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Find the sum of the series : $$1+\frac{1}{3}\cdot\frac{1}{4}+\frac{1}{5}\cdot\frac{1}{4^2}+\frac{1}{7}\cdot\frac{1}{4^3}+\cdots$$

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    $\begingroup$ In this forum, we ask that YOU give us your attempts and thoughts first. $\endgroup$
    – GEdgar
    Commented Nov 27, 2015 at 13:49
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    $\begingroup$ huh, apparently this is very similar to the Taylor series for arctanh, but I don't know how to see that without knowing (though it also has another super nice form I won't spoil - so maybe there's another way of doing it). $\endgroup$ Commented Nov 27, 2015 at 13:52
  • $\begingroup$ @PeterWoolfitt: Indeed if you multiply by $\frac{1}{2}$, this is $\tanh^{-1} \frac{1}{2}$. Please feel free to post an Answer. $\endgroup$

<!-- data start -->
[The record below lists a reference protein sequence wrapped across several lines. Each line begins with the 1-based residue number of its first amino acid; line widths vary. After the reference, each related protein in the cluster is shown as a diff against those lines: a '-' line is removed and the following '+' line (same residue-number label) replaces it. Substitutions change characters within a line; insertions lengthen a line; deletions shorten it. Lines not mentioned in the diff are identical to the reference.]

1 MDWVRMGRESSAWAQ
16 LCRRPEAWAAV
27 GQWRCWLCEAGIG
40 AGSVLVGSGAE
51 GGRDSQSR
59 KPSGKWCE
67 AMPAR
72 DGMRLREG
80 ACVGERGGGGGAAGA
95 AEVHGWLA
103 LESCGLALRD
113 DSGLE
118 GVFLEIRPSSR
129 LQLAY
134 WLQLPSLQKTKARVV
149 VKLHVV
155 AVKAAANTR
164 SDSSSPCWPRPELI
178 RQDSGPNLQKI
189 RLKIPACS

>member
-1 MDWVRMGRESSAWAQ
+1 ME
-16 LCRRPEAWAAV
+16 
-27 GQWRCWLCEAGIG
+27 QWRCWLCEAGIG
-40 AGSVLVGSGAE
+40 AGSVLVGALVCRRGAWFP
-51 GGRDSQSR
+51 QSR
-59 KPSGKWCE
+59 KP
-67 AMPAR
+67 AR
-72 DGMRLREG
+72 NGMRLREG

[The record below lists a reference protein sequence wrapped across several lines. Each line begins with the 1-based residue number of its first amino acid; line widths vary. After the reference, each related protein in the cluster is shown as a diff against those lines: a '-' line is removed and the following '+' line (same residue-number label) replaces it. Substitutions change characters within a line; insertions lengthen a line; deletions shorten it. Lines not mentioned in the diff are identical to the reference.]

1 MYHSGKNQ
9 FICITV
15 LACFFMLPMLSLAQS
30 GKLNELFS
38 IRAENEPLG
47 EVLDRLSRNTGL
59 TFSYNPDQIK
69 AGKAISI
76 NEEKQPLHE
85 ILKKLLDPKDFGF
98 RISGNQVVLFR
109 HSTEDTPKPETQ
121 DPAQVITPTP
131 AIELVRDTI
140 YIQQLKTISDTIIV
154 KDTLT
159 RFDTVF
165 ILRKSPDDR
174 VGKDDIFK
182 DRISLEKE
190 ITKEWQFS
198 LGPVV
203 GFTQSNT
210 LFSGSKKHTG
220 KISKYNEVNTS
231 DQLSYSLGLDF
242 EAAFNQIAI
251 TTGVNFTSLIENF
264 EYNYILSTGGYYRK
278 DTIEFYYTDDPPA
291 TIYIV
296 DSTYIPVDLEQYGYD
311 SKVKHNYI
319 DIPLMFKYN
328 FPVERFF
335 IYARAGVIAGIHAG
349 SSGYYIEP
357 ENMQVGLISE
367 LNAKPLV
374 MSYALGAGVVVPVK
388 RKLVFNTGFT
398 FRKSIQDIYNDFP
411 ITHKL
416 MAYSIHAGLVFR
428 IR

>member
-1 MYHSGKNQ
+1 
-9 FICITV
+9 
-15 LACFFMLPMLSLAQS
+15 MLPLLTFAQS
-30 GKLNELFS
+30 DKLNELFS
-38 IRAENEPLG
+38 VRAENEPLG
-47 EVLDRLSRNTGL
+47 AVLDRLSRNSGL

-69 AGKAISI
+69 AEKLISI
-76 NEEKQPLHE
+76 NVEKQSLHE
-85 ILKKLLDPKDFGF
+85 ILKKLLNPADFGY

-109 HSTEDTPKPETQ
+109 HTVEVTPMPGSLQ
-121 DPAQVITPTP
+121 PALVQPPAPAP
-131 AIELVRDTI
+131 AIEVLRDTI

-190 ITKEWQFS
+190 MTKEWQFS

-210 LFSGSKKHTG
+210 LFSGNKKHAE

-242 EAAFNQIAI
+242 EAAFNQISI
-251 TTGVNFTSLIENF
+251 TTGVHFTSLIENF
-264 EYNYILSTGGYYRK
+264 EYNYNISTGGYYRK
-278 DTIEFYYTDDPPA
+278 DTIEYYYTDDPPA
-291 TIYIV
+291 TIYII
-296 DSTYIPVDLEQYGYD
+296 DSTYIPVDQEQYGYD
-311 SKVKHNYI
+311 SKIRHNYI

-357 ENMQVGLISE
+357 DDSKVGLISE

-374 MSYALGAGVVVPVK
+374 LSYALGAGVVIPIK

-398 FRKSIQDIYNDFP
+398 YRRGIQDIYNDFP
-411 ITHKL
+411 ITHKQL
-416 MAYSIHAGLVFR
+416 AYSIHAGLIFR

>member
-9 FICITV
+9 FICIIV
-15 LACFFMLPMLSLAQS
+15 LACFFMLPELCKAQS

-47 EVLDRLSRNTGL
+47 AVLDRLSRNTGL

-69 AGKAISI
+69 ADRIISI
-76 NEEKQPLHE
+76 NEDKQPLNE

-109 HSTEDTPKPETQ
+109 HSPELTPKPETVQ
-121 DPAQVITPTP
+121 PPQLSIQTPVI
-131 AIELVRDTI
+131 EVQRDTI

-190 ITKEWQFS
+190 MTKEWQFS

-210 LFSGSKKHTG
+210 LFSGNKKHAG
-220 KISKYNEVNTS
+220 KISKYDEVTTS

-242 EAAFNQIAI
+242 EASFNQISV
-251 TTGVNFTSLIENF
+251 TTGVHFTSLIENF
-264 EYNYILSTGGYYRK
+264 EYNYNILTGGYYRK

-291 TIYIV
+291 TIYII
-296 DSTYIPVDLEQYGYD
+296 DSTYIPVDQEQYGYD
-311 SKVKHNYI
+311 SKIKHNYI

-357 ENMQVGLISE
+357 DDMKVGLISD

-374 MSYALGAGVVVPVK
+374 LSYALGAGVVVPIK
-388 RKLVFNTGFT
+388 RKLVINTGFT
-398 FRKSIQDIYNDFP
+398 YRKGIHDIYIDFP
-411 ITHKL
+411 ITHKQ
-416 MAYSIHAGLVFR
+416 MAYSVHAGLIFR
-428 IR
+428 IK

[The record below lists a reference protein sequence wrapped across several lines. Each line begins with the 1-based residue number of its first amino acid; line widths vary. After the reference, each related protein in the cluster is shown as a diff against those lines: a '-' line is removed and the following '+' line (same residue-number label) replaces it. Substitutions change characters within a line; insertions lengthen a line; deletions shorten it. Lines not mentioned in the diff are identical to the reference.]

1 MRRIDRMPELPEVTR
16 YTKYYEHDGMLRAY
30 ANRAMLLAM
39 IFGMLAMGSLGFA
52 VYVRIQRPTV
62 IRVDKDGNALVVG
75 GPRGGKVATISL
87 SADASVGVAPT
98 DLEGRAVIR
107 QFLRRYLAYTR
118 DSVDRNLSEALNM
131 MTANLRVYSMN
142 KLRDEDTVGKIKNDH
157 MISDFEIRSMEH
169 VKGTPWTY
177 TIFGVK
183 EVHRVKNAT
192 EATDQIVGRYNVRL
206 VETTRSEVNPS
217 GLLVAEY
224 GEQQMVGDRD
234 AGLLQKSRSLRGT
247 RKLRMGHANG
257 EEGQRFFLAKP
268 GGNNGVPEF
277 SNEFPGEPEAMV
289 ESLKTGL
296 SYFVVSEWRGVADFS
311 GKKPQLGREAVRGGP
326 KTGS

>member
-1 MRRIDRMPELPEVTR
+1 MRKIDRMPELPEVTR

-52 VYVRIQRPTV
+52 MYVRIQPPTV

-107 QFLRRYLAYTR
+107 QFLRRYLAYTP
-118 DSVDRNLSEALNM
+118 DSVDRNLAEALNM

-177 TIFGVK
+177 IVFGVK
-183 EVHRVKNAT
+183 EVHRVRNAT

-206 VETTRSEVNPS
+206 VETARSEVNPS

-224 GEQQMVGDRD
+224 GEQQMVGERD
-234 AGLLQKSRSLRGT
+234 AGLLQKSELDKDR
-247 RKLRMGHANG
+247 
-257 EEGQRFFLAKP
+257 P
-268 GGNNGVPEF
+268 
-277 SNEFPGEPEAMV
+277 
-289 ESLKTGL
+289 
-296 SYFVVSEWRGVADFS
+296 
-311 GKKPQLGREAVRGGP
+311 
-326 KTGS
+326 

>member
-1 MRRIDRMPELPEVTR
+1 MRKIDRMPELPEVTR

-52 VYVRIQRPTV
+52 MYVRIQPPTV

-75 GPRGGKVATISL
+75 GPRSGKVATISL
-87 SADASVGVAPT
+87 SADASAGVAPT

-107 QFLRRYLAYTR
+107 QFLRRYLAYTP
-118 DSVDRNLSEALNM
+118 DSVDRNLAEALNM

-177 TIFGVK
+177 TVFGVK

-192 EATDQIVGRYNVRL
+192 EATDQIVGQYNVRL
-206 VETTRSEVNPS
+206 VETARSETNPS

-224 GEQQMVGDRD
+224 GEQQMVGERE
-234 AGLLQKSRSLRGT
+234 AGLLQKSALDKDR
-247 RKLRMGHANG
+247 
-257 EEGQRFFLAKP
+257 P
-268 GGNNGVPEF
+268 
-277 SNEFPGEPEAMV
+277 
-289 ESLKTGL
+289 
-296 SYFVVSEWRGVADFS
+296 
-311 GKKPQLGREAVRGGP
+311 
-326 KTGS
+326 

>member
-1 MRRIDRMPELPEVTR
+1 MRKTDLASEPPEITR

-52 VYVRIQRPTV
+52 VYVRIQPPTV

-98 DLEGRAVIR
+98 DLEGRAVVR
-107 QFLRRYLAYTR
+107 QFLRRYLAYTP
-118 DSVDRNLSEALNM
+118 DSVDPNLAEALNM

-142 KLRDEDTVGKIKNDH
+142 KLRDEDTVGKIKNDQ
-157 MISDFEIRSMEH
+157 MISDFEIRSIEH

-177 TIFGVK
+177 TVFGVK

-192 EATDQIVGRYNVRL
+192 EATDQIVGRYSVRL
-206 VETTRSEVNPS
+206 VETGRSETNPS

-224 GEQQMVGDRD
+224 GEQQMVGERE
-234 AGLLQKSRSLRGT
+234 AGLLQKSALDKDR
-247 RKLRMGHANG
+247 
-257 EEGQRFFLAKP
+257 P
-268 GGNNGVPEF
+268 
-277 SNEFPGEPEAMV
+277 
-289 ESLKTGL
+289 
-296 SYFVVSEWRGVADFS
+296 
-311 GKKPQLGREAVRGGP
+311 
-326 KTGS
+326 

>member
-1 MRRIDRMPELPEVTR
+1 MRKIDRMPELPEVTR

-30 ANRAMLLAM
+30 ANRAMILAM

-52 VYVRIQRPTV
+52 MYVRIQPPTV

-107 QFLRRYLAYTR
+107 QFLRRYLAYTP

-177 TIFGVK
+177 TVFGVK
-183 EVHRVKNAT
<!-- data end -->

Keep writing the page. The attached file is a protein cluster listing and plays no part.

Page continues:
– hardmath
    Commented Nov 27, 2015 at 13:56
  • $\begingroup$ @hardmath well, all I did was use WolframAlpha - I don't like posting answers like that when it seems other somehow more legitimate answers will appear. I didn't mean to monopolize this avenue of answer - if you or anyone else wants to post an answer using the arctanh idea, please feel free (The current answer by Gyumin Roh is pretty great). $\endgroup$ Commented Nov 27, 2015 at 13:58

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This can be transformed to $$\sum_{n=1}^{\infty} \frac{2}{(2n-1)2^{2n-1}}$$

Let $$f(x)=\sum_{n=1}^{\infty} \frac{x^{2n-1}}{(2n-1)}$$

Then, we have $f'(x)=\sum_{n=1}^{\infty} x^{2n-2} = \frac{1}{1-x^2}$.

Therefore, we have $$f(x)=\int \frac{1}{1-x^2} = \frac{1}{2} \ln \frac{x+1}{1-x}+C$$ It is clear that $C=0$.

Now plugging $x=\frac{1}{2}$ in this equation, we have $\sum_{n=1}^{\infty} \frac{1}{(2n-1)2^{2n-1}} = \frac{1}{2} \ln 3$, so the desired answer is double that number, or $\ln 3$.

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